He went on to fight the Korean War while I kept crying back home,” recalls Nadire Sümer, 80, of days leading to the fierce battle on the Korean Peninsula between the Chinese-backed North Communists and the United Nations-led Southern Korea.
“My son was just 16 months old when Rıfat signed up for duty in Korea. I was praying day and night for his life and longed for him to return in one piece,” she said as she retold her tale to Sunday’s Zaman.
Her saga is just one of many here in Seoul resonating through time and refreshed once more during the country-wide ceremonies held in remembrance of the 60th anniversary of the recapture of the South Korean capital from invading forces. The Ministry for Patriots and Veterans Affairs of South Korea has invited veterans from 21 participating nations to mark the liberation of the country from occupiers. Three Turkish veterans with their wives attended this year’s commemoration ceremony.
Rıfat was just a young lieutenant at the age of 24 in 1950 when he volunteered to join the regiment dispatched from Turkey. “After spending 22 days on a ship, we first landed in Busan, South Korea’s second largest city, and then moved to the front after being outfitted by the Americans,” explains Rıfat, who still has a sharp memory and recounts specifics like dates and times. “I remember our arrival like yesterday. It was at 1 in the morning in Busan. From there we were transported to Taegu, today the capital of Gyeongsangbuk-do province, via train. Our first task was to clear infiltrators from the front lines. We were successful in eliminating 3,500 North Korean infiltrators and spies,” he explains.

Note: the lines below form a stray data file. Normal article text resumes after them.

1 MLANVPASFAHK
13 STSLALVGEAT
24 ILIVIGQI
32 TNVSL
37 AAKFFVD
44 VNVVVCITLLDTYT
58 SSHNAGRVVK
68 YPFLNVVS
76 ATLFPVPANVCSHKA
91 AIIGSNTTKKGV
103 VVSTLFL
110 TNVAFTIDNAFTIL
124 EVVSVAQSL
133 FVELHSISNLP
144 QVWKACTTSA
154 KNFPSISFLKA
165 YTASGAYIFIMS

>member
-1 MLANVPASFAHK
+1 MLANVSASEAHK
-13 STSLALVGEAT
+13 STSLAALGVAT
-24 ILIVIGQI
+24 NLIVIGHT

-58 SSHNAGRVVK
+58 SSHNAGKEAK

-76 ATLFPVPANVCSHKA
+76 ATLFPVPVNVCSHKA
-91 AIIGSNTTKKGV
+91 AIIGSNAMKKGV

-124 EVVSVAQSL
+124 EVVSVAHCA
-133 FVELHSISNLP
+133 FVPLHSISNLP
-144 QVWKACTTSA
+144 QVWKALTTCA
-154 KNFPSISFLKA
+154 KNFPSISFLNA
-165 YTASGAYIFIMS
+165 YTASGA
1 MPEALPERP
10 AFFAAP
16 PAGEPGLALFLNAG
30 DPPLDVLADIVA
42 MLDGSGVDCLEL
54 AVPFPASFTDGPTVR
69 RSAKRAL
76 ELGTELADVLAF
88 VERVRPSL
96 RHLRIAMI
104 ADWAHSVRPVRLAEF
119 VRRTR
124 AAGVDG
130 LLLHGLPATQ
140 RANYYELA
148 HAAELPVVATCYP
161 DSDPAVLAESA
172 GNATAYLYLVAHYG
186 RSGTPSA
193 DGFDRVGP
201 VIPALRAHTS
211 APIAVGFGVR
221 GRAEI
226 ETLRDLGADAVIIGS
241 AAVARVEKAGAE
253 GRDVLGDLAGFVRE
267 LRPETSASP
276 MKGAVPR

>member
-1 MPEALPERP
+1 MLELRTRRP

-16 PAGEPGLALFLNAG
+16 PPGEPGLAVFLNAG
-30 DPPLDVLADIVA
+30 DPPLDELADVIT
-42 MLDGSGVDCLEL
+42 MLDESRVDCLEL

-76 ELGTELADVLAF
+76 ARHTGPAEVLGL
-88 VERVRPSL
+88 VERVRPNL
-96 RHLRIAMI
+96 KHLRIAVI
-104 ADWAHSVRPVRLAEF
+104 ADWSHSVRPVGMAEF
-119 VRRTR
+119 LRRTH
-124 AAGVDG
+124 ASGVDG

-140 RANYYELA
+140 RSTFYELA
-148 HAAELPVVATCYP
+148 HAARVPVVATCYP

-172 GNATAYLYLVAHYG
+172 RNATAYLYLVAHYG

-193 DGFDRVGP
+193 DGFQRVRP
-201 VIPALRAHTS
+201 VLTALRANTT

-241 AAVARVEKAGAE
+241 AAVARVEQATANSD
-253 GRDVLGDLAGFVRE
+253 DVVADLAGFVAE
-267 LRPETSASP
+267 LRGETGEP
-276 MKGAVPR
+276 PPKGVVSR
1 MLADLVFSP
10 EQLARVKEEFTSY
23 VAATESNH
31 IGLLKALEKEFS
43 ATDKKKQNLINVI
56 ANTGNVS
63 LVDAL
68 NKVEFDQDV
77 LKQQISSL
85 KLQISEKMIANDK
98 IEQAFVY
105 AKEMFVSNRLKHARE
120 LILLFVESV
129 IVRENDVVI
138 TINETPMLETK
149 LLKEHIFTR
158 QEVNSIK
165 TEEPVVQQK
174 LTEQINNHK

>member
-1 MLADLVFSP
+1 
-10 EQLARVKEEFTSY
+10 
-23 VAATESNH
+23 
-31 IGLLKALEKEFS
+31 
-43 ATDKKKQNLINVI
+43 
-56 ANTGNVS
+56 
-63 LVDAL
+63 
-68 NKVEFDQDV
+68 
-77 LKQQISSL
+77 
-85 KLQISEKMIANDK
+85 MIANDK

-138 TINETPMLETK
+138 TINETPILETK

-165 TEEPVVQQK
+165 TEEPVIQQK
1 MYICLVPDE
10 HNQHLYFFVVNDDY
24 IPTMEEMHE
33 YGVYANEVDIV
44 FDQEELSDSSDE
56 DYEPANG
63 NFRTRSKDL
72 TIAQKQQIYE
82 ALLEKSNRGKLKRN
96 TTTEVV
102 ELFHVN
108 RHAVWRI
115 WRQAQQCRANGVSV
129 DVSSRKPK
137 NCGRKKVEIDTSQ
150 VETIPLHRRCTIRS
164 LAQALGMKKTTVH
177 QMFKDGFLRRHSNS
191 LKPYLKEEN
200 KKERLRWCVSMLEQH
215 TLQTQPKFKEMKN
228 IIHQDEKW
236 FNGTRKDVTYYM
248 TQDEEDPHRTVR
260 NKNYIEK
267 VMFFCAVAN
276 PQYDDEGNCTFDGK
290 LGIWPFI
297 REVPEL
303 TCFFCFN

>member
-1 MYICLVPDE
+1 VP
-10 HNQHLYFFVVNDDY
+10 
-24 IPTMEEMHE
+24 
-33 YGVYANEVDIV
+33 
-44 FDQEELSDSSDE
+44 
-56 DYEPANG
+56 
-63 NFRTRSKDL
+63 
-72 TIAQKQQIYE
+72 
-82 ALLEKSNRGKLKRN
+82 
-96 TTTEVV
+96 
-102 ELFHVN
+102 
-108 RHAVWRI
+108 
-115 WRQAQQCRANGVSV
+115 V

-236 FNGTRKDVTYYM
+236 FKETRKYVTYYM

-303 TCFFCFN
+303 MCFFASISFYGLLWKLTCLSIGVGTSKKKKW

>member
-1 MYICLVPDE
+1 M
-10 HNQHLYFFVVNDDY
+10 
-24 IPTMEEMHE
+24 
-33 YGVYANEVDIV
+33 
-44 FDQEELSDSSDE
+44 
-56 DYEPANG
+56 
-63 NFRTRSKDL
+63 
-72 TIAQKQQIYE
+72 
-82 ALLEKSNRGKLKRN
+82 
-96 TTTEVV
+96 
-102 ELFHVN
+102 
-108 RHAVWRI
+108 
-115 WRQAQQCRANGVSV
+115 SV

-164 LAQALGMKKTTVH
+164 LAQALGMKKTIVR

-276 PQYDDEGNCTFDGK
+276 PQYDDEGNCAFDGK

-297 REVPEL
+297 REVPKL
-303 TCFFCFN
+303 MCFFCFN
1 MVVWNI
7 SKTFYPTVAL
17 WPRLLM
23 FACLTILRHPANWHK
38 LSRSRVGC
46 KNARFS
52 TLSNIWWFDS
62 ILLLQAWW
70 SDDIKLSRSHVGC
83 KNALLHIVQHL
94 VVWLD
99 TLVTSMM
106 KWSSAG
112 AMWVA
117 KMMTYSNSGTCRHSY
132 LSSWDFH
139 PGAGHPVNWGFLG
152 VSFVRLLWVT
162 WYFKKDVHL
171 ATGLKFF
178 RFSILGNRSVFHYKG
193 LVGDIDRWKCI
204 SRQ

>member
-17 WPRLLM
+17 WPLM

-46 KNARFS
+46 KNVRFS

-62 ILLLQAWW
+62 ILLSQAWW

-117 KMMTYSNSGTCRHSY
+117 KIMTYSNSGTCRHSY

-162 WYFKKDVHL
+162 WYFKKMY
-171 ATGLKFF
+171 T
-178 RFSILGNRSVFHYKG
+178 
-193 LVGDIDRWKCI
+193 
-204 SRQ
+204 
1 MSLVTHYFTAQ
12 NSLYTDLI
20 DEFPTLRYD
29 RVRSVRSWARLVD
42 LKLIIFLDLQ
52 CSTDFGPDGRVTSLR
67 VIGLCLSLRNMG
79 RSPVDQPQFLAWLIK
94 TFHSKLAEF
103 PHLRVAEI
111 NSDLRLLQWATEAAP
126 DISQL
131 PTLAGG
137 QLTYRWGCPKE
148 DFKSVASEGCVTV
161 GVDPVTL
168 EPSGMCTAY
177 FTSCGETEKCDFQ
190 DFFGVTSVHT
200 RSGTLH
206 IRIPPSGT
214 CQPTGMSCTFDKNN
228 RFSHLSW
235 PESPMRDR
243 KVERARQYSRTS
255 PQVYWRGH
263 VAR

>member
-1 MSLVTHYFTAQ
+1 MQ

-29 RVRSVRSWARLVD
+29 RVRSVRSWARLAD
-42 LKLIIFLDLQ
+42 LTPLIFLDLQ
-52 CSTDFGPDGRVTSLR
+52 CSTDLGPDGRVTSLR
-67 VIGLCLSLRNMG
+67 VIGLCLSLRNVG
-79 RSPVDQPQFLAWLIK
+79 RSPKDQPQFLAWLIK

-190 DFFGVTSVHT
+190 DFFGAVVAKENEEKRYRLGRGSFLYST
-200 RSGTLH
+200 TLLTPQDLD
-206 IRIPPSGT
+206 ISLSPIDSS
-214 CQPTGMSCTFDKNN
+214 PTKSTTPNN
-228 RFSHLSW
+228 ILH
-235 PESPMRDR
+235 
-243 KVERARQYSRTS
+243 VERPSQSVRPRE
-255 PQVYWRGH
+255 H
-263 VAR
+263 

Turkey was the second country to answer the United Nations’ call to dispatch troops to stop North Korean aggression and push back the invaders. It sent a brigade of 5,000 troops initially, comprising three infantry battalions, an artillery battalion and auxiliary units. In the ensuing war that lasted until 1953, the Turkish Brigade lost 721 men and over 2,000 were wounded. A total of 168 Turkish soldiers went missing. A total of 14,936 men served in the brigade during these years.